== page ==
NotesFAQContact Us
Collection
Advanced
Search Tips
ERIC Number: ED513084
Record Type: Non-Journal
Publication Date: 2009
Pages: 264
Abstractor: As Provided
Reference Count: 0
ISBN: ISBN-978-1-1092-3742-9
ISSN: N/A
Individual Differences and Text Genre in L2 French Reading Comprehension
Foss, Julie A.
ProQuest LLC, Ph.D. Dissertation, Michigan State University
Reading in another language (L2) is a complex, multidimensional process dependent upon both reader-based and text-based factors. The purpose of this study was to investigate the roles of reader-based individual difference variables and of the text-based variable of genre in reading comprehension in French. The sample included 153 adult learners enrolled in beginning, intermediate and advanced level university French courses. Structural equation modeling results provided support for a model in which L1 reading ability and L2 proficiency positively influenced L2 reading (recall) comprehension, metacognitive knowledge positively influenced L1 reading ability and L2 proficiency, L2 contact positively influenced L2 proficiency, motivation positively influenced L2 proficiency, L2 contact and study habits (motivational intensity), and anxiety positively influenced study habits. This model accounted for 73% of variance in L2 reading comprehension. A comparison of models for narrative and expository comprehension showed that L2 proficiency contributed significantly less to comprehension of the narrative genre than to the expository genre. Furthermore, recall comprehension scores for narrative texts were significantly higher than scores for expository texts. Factorial analysis of variance (ANOVA) showed a significant main effect of genre on comprehension, as well as a significant main effect for text. A significant interaction of genre and text with learner level was also present. While differences in comprehension scores by genre were significant at all three levels of French study, genre effects were more robust among intermediate and advanced learners than among beginners, and different patterns of comprehension for each text existed between the advanced learners and the intermediate and beginning learners. An additional aim of the study was to assess readers' affective reactions to reading each genre in the L2 and to reading the experimental passages. Factorial ANOVA showed significantly greater levels of enjoyment, greater comprehensibility and less anxiety for the narrative genre in general, as well as for the narrative experimental texts. Whereas no significant differences in perceptions of the utility of the narrative and expository genres in general existed, participants found the two expository experimental texts more useful to read than the narrative passages. Reactions to each genre and to the experimental texts varied significantly by learner level, with advanced learners reacting more positively to both genres as well as to the experimental texts than beginning and intermediate students. A significant interaction between all categories of affective reactions and text, however, revealed considerable variability in reactions to each of the four texts. Participant comments suggested that factors such as personal engagement with the topic, text organization, salience of details, and word and sentence-level features also affected their reading experience. [The dissertation citations contained here are published with the permission of ProQuest LLC. Further reproduction is prohibited without permission. Copies of dissertations may be obtained by Telephone (800) 1-800-521-0600. Web page: http://www.proquest.com/en-US/products/dissertations/individuals.shtml.]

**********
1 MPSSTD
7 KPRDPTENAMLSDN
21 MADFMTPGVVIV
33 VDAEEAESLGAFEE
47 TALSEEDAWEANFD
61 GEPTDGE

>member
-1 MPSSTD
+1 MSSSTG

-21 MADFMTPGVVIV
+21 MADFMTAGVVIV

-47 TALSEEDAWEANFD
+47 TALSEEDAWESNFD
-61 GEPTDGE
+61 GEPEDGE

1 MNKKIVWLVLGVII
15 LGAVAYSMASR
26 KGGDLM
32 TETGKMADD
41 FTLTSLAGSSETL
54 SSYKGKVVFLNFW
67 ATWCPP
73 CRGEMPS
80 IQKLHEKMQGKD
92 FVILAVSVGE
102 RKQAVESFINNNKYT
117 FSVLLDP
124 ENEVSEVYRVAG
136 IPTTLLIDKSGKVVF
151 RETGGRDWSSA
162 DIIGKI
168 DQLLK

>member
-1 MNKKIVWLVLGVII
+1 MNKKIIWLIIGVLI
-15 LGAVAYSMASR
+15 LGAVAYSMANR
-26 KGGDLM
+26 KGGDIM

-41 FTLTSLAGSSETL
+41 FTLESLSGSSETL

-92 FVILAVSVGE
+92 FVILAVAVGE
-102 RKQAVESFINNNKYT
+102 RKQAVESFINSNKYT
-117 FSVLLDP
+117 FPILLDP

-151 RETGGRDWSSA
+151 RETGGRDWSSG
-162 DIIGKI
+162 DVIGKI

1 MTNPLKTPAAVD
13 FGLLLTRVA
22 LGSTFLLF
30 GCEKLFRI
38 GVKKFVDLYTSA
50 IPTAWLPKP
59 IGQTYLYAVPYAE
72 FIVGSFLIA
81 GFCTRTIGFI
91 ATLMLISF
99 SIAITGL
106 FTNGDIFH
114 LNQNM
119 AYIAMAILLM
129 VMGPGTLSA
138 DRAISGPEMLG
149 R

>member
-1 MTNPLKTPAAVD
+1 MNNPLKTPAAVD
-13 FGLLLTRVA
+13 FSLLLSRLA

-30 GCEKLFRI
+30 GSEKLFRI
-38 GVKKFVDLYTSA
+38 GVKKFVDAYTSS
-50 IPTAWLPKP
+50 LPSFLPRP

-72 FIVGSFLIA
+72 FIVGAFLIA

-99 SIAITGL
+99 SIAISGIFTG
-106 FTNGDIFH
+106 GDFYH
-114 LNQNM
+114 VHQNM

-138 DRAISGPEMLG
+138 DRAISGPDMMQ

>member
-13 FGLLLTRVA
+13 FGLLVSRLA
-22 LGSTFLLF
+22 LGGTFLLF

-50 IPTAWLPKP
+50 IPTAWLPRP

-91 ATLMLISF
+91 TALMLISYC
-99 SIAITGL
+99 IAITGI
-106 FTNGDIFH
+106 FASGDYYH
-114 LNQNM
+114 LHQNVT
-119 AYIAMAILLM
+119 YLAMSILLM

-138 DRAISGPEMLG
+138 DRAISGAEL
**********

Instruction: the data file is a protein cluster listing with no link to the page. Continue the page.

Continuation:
ProQuest LLC. 789 East Eisenhower Parkway, P.O. Box 1346, Ann Arbor, MI 48106. Tel: 800-521-0600; Web site: http://www.proquest.com/en-US/products/dissertations/individuals.shtml
Publication Type: Dissertations/Theses - Doctoral Dissertations
Education Level: Higher Education
Audience: N/A
Language: English
Sponsor: N/A
Authoring Institution: N/A